The 25th episode of Toke Signals TV with host Steve Elliott takes a look at some of the biggest marijuana news stories of the week.
Find out what you need to know about the week in cannabis/marijuana news, in 25 minutes!
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Toke TV Bud Pick of the Week
Toke TV Stories of the Week
Possibly positioning himself for another attempt at the White House, Texas Gov. Rick Perry said Thursday that he believes states should be allowed to legalize marijuana and that, as governor, he has helped move Texas in the direction of decriminalizing marijuana.
“I am a staunch promoter of the 10th Amendment,” Perry said, reports US News and World Report. “States should be able to set their own policies on abortion, same-sex marriage and marijuana legalization, then people will decide where they want to live.'”
“On marijuana legalization,” Perry said twice, “States should be allowed to make those decisions.”
According to a report by the Austin American-Statesman, Perry said:
“[A]fter 40 years of the war on drugs, I can’t change what happened in the past,” Perry said, reports the Austin American-Statesman. “What I can do as the governor of the second largest state in the nation is to implement policies that start us toward a decriminalization and keeps people from going to prison and destroying their lives, and that’s what we’ve done over the last decade.”
“We applaud Gov. Perry for standing up in support of states’ rights to regulate the cultivation and sale of marijuana for adult use,” said Chris Lindsey, legislative analyst for the Marijuana Policy Project (MPP). “Our marijuana prohibition policies have failed, and it is time to adopt a more sensible policy.”
“I continue to be opposed to the legalization of marijuana,” Jindal said during an event at the Pennington Biomedical Research Center. “When it comes to medical marijuana … if there is a legitimate medical need, I’d certainly be open to making it available under very strict supervision for patients that would benefit from that.”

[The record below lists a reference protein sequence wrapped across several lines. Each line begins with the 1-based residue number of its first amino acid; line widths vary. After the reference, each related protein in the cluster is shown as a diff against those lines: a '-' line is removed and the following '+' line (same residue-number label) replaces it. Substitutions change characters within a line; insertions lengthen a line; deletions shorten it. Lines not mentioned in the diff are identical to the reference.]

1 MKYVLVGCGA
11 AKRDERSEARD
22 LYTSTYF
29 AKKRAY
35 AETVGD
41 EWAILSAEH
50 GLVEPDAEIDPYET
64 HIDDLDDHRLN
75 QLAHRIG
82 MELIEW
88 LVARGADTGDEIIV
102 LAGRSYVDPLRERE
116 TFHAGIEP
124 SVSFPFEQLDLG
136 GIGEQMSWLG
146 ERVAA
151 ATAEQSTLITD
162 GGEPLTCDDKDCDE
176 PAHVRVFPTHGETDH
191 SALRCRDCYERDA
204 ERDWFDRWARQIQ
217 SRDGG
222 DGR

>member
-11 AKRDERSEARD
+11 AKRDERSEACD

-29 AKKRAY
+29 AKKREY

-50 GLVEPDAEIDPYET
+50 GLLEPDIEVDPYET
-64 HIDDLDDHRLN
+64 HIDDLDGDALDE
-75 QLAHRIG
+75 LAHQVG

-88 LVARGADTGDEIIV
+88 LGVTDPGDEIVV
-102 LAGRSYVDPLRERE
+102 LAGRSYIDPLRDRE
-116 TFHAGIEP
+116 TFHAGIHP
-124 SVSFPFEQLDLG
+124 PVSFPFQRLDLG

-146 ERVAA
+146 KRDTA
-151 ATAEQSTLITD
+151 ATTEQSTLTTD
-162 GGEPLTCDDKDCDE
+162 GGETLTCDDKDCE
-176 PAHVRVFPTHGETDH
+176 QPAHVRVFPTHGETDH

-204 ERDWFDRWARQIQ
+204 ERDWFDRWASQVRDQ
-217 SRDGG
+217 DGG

Jindal said that to be acceptable to him, a proposal would have to put marijuana use under a doctor’s care and that the program would have to be closely monitored to prevent abuse.
Governor Chris Christie on Tuesday took the oath of office for a second term and delivered his inaugural address at the War Memorial in Trenton. During his inaugural address he called for an end to the drug war and compassion for those suffering from drug addiction.
Drug policy reform advocates applauded the Governor’s remarks, even as cynics derided Christie for what they called a desperate attempt to draw public attention away from the Bridgegate scandal, which is threatening to derail Christie’s Presidential ambitions. Christie had been the front-runner for the GOP nomination for President until the scandal broke recently.
Christie’s sudden conversion to Drug War reformer is particularly startling, coming as it does after four solid years of obstructionism and foot-dragging when it comes to New Jersey’s medical marijuana program, signed into law by Christie’s predecessor, Gov. Jon Corzine, on Corzine’s last day in office. Many patients have been left in the lurch by Christie’s neglect of, and active opposition to, the program.
Illinois medical marijuana patients would have to be fingerprinted, undergo a background check and pay $150 a year, under rules proposed by state officials on Tuesday — and they would also give up their Second Amendment right to own a gun.
The plan details how adults with 41 specified medical conditions, including cancer, AIDs, and complex regional pain syndrome, may apply to get a medical marijuana patient registry ID card which entitles them to buy medicinal cannabis, reports Robert McCoppin at the Chicago Tribune.
The proposed rules are expected to be expanded over the course of the next year; they govern how medical marijuana can be legally grown, sold and purchased. The Illinois Department of Public Health is accepting comments on the rules until February 7, at which point they will be submitted to a legislative panel for approval by the end of April.